FROM MY SEAT 

FROM MY SEAT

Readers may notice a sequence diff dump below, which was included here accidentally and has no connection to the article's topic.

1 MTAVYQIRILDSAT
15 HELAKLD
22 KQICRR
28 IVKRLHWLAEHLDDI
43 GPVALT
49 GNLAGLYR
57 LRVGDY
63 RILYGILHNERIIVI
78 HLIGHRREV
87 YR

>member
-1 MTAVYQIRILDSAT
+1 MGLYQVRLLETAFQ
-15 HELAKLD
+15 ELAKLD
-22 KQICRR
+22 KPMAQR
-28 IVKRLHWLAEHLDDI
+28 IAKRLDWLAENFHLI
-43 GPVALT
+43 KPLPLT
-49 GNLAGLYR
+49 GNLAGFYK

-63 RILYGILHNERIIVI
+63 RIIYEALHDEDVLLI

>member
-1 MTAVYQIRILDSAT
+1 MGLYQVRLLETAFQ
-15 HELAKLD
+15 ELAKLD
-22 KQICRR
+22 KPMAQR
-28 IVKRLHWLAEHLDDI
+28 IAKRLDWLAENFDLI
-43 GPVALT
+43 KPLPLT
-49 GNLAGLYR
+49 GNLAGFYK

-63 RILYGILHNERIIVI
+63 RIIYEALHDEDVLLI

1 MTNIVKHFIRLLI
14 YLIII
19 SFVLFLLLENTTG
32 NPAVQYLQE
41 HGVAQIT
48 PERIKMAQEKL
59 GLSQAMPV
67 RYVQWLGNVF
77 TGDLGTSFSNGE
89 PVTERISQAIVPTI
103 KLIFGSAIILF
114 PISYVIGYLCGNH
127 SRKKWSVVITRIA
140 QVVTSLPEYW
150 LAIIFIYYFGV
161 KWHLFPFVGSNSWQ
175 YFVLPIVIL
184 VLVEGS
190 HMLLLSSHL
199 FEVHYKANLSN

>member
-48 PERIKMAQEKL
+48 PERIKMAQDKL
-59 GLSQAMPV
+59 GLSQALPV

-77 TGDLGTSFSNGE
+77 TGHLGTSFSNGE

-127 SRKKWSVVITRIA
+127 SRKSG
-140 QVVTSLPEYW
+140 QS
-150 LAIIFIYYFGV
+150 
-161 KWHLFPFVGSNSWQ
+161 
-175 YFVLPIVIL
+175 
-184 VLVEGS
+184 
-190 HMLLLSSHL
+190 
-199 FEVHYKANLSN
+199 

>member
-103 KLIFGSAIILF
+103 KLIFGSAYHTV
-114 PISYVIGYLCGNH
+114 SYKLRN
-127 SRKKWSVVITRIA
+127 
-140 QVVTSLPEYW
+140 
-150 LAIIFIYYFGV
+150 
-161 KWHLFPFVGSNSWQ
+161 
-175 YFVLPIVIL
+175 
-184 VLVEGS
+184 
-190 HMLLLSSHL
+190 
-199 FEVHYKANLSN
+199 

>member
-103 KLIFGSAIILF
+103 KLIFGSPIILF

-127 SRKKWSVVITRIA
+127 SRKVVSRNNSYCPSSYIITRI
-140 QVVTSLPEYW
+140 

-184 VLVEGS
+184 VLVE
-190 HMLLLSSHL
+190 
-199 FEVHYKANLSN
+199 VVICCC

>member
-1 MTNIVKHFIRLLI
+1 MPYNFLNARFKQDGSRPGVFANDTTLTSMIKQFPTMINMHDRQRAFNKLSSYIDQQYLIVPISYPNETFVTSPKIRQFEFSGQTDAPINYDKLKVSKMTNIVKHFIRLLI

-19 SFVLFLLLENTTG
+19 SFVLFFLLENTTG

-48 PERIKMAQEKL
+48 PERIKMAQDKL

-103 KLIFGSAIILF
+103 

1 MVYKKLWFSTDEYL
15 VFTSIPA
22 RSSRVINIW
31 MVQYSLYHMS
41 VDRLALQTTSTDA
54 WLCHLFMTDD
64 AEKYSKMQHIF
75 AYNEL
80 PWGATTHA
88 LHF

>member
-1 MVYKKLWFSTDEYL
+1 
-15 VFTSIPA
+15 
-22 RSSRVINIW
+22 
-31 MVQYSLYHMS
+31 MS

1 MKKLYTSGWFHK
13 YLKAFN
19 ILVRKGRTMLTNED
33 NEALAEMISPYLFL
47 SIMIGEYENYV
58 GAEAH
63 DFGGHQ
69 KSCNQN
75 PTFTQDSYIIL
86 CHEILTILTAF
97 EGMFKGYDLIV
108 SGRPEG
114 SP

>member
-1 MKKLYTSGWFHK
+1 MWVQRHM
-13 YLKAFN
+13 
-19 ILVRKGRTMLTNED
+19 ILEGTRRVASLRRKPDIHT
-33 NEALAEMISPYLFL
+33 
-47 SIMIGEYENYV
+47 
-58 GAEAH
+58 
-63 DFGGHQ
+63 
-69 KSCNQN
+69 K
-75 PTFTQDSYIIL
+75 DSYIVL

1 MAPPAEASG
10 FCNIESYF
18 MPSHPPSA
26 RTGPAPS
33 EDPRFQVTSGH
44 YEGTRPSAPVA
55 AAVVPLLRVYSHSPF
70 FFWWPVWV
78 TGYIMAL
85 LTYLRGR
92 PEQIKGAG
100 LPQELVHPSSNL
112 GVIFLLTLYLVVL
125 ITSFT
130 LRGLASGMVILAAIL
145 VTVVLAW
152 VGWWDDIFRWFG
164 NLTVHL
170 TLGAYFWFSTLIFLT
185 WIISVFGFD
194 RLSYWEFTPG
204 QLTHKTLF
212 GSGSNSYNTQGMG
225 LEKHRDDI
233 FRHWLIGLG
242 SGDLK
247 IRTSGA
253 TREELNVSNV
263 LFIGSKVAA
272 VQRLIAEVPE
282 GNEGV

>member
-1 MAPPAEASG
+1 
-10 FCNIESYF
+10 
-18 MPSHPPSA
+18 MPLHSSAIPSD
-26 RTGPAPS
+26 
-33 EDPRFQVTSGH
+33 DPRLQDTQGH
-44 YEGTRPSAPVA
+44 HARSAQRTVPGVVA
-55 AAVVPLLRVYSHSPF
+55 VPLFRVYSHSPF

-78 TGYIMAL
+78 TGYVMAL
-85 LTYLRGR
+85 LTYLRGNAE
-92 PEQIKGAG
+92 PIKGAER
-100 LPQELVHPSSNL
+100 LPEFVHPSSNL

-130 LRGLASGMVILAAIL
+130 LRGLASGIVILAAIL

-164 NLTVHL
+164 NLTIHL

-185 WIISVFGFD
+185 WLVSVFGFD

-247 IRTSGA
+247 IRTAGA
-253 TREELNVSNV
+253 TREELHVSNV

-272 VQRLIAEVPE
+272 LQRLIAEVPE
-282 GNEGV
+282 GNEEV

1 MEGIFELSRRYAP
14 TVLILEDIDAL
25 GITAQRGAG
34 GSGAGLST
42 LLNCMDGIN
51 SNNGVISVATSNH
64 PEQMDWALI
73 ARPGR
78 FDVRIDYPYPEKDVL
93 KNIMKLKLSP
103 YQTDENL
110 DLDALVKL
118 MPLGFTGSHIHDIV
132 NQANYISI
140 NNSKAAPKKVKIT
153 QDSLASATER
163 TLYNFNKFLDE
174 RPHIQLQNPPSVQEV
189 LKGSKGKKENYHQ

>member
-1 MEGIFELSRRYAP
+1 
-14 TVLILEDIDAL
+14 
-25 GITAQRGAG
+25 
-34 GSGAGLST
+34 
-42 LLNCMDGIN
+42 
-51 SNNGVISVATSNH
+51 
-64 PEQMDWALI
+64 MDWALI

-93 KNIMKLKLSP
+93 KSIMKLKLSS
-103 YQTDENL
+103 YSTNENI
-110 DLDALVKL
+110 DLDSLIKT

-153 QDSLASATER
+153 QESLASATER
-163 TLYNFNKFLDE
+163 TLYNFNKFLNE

BOBBLE, BOBBLE, TOIL, AND TROUBLE This bobblehead craze . . . well, it’s got my head spinning. I just don’t get it. And I’ve tried. As much as I love sports -- and I’m just as much a sucker for a nice collectible as the next guy -- I just don’t understand the bobblehead phenomenon. You shape and paint the likeness of a sports hero -- or bench-warmer, it doesn’t seem to matter -- attach the oversized head, via spring, to what amounts to a one-size-fits-all body, and you’ve got a ceramic (or plastic) “doll” for life. It would be one thing if this was a fad of sorts, kind of like those obnoxious crown-shaped air fresheners you’d see on car dashes years ago. But these babies are fetching some cash! My dad’s an economics professor. I know of supply and demand. The manufacturers are keeping the supply under control, for obvious reasons. But the demand? Why? A recent cyber-trip to eBay provided an alarming lesson on bobble value and its relationship to the star-power of athletes. The lesson? There is no relationship. For some perspective, we’ll start with a pair of locals. A bobblehead of the Memphis Grizzlies’ shoo-in for Rookie of the Year, Pau Gasol, was Going for around $20, as was that of Gasol’s teammate, Jason Williams. It should be noted, now, that the Williams bobblehead -- designed free of hair in homage to the early-season J-Will -- looked more like one of those creatures that stepped off the ship in “Close Encounters of the third Kind” than it does our loveable, dribble-happy point guard. Which is a sizable flaw, if you ask me, in the mission at hand. If I purchase a Jason Williams trading card, poster, or photo, I can look at my souvenir, share it with my buddies, even frame the image as a tribute to an NBA star. If I were to cover up the uniformed body on that bobblehead and show it to friends, they’d be sure I was displaying Bruce Willis from “12 Monkeys.” Back to the eBay price comparison. Dallas sports fans will be happy to know they can have a bobblehead of Troy Aikman -- owner of three Super Bowl rings and a mortal lock for the Hall of Fame -- for around $10. Now, if they happen to be Mavericks fans and want a bobblehead of Eduardo Najera -- a popular bench player still best known for having his noggin opened up in a head-on with Mateen Cleaves at the 2000 NCAAs -- they’re looking at a starting price of $79.95. Even sports fans who don’t the difference between a Zamboni and Zanzibar are going to recognize hockey legend Mario Lemieux. Probably one of the three or four hockey players that would in fact be picked out of a lineup anywhere in the U.S., to say nothing of Canada. Well, Super Mario has a bobblehead, designed in Olympic attire no less. Last I checked, the price was a very reasonable $13. When I scanned down to find Marian Gaborik’s bobblehead, imagine the shock at his price tag: $60. Or Ilya Kovalchuk’s: $25. If you know who Gaborik (a member of the Minnesota Wild) and Kovalchuk (Atlanta Thrashers) are, you need to pack your bags, grab all the Molson from your fridge, and head back to Manitoba. I don’t care about any law of supply and demand . . . when Gaborik fetches four times as much as Lemieux, something’s amiss. Overpriced toys, designed in unrecognizable likenesses of often mediocre professional athletes. Gimme more! What the heck ever happened to trading cards, people? Or hey, I’ll even concede some value to the line of sports figures designed by Starting Lineup. I’ve got three of them in my office, actually, a baseball player, a football player, and a hockey player. With SLUs, you at least have a somewhat poseable replica of a given athlete, sculpted with head-to-body proportion in mind. Nothing like a good Seventies-era Star Wars figure, but a reasonable attempt at least. Perhaps most disturbing is the fact that, whereas most marketing efforts around celebrities are done in ways that flatter the star, bobbleheads would seem to accomplish the exact opposite. An individual’s appearance is reduced to what amounts to caricature (thus the easy Willis/Williams bald confusion). The Elvis bobblehead distributed by the Grizzlies April 5th could just as easily have represented one of those obnoxious New Kids on the Block from the early Nineties (don’t ask for a name). But can you imagine what it’ll go for on eBay?! The kicker for me was seeing where Hall of Fame shortstop Ernie Banks fits in the bobblehead ranks. One of the most likeable athletes to ever suit up on American soil, Mr. Cub’s toy was priced at $15. A bobblehead of ESPN sportscaster Stuart Scott -- yes a talking head bobblehead -- was going for no less than $51. Is your head spinning, too? (Care to respond? Write mailonthefly@aol.com.)

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